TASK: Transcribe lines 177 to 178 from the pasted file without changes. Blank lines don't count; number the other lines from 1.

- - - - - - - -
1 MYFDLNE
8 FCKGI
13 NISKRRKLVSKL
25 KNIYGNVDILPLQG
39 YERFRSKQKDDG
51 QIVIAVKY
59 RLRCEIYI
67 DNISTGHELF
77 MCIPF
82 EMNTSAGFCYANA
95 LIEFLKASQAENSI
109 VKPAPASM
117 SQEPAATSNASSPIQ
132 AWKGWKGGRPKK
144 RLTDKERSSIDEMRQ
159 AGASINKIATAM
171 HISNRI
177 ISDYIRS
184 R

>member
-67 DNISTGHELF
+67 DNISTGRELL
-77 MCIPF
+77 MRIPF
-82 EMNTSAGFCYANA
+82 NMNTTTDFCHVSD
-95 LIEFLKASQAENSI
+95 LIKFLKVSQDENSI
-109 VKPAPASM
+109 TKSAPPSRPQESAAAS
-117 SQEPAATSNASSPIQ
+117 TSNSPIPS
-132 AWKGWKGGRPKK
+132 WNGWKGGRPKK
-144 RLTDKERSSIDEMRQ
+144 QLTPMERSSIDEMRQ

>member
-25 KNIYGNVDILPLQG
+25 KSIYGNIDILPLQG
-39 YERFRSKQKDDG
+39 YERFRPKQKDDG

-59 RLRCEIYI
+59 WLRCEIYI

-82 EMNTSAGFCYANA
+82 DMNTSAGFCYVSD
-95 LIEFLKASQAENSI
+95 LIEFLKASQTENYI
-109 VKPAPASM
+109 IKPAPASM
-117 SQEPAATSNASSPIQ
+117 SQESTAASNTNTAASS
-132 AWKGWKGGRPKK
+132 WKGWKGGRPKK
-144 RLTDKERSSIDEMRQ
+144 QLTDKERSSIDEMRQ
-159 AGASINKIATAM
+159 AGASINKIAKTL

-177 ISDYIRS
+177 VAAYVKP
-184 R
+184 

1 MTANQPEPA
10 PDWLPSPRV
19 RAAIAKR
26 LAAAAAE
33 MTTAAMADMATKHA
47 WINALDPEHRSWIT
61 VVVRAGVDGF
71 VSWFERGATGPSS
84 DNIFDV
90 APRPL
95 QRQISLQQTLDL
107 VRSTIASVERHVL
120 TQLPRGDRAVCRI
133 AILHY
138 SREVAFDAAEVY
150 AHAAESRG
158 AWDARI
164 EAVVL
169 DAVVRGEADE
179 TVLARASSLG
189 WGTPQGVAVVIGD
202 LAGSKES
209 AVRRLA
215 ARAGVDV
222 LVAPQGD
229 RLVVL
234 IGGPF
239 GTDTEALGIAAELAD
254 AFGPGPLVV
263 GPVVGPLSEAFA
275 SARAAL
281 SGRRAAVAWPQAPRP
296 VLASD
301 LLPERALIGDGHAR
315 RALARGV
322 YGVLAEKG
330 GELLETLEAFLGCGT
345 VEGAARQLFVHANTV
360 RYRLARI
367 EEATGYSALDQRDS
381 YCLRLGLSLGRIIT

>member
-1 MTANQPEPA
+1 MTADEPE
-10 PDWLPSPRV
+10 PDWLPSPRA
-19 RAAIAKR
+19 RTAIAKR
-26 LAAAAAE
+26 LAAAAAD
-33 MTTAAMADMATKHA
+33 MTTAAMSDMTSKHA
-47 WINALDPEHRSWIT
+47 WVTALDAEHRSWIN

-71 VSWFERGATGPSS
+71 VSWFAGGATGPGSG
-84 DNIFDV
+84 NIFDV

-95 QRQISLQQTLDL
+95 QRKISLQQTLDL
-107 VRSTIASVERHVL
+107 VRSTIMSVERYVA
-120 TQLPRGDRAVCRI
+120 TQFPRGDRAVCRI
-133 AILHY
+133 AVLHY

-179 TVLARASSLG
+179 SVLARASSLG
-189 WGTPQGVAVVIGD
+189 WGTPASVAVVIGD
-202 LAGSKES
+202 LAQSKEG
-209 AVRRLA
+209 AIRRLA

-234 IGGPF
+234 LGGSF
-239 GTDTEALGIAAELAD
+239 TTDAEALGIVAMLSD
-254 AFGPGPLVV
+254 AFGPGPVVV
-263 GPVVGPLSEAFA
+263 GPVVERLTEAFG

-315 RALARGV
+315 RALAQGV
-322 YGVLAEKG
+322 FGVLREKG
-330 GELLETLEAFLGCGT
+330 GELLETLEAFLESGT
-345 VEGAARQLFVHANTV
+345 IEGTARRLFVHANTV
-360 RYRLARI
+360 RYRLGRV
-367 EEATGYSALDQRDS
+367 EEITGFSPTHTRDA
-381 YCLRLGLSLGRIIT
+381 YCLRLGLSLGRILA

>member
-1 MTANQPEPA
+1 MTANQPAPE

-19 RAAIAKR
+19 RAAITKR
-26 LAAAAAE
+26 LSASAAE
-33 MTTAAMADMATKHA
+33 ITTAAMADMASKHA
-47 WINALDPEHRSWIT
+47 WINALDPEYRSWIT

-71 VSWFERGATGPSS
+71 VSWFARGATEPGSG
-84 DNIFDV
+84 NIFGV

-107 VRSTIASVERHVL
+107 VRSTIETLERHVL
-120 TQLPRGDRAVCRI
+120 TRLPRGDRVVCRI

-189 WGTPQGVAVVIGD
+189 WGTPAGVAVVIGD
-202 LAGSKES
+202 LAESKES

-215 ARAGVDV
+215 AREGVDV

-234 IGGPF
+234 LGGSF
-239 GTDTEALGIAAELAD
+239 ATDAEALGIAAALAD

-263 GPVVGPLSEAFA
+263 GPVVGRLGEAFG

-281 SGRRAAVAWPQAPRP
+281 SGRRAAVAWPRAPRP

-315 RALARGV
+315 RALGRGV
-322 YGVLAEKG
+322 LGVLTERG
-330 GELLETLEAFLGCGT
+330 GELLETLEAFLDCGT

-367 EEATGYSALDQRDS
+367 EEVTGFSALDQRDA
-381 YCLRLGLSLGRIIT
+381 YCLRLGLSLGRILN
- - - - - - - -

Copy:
-189 WGTPQGVAVVIGD
+189 WGTPAGVAVVIGD